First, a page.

Friday, July 24, 2009

Resale therapy (by Suzie)

As a volunteer in the cancer world, I’ve noticed that a lot of newly diagnosed patients feel the urge to give away stuff while others buy everything they ever wanted.

I work primarily with women, and I don’t know if men do this to the same degree as women. My guess is that this behavior is more common in women because women been attached to giving and shopping historically. In the West, for example, it often has been the job of women to remember gifts at holidays as well as to do the household shopping.

Women who give away stuff may see less value in material things as they value other aspects of their life more. Or, they may think the cancer will kill them, and they’d prefer to distribute their stuff to particular people while they still can. This may have to do with the desire to be remembered.

Those who indulge in “retail therapy” may feel like they have sacrificed enough. Or, they may want to enjoy what little time they have left. Shopping can be like hoarding for a rainy day.

I did the former when I was diagnosed. One motivation was: I had settled the estates of my grandparents and parents, and I wanted to lessen the burden on my executor. One friend was so creeped out that I told her she could return my carnelian necklace if I survived five years. (I’ve survived seven, and I got the necklace back. I forgot how pretty it was.)

In addition to giving away things, I didn’t buy new things. Why get new shoes if I’m going to be in a wheelchair? My mattress was almost 20 years old, but why get a new one if I’m just going to ruin it?

A couple of years ago, I got tired of living like a refugee, on the border between life and death. The shopping spree began. Because I can’t afford retail, I love (which I wrote about here) and a weekly flea market at a retirement center near my home. The flea market is open only to residents and their guests, and it's staffed by residents, mostly women in their 70s, 80s and 90s, like the witty Hungarian woman who loves cats and the woman who served as a WAVE in World War II. I enjoy them as much as I enjoy getting a Coach purse for $3.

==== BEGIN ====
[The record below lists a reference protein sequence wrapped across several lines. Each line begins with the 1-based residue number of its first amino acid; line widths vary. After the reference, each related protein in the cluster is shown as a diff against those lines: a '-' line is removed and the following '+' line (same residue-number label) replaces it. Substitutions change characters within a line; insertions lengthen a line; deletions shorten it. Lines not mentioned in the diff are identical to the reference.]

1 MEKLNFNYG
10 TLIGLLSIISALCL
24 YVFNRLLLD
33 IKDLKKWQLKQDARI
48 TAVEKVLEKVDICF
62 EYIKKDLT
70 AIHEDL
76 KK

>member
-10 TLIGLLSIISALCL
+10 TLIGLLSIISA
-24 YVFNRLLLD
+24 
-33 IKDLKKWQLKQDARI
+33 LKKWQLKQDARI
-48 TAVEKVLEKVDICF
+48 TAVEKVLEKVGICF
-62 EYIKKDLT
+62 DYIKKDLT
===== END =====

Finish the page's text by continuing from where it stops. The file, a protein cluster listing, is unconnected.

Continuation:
Sometimes I “rescue” things – like the Finn Comfort sandals for $5 that were too small for me -- in hopes of finding them a home. For a friend’s wedding, I got some ridiculously overpriced bowl on her gift registry. As a personal gift, however, I gave her a Wedgwood bowl I bought for 50 cents because we had talked about how Wedgwood helped fund abolition activities.

Although I watched Absolutely Fabulous, I still didn’t know much about labels until I became a resale queen. I’m intrigued by the markup – how something can cost more than $100 at the mall, but I can get it NWT (that would be “new with tags” for you amateurs) for a few dollars.

Environmentally, I could never justify buying all this stuff new. But I’m happy to recycle it into my closet. A vegetarian, I stopped buying leather a while ago, but now, I’ve bought leather shoes and purses because I figure I’m not adding to the demand. (Phila, come out of hiding and chastise me, if you’d like.) Ditto for the black-pearl necklace.

As medical science takes me, organ by organ, new clothes help my body image. The ideal would be to love my body the way it is. In the meantime, some fantastic outfits have helped.

I know this sounds overblown, but this buying feels like a celebration of life. I’m enjoying the bounty of beautiful things and thinking I might live a while. Even if I don’t, I’ll go out in style.
Please talk among yourselves. Today, I should be driving back from Atlanta, where I went to see still more oncologists and urologists. While I was gone, I hope I won the Farscape action figures on the Shopgoodwill auction.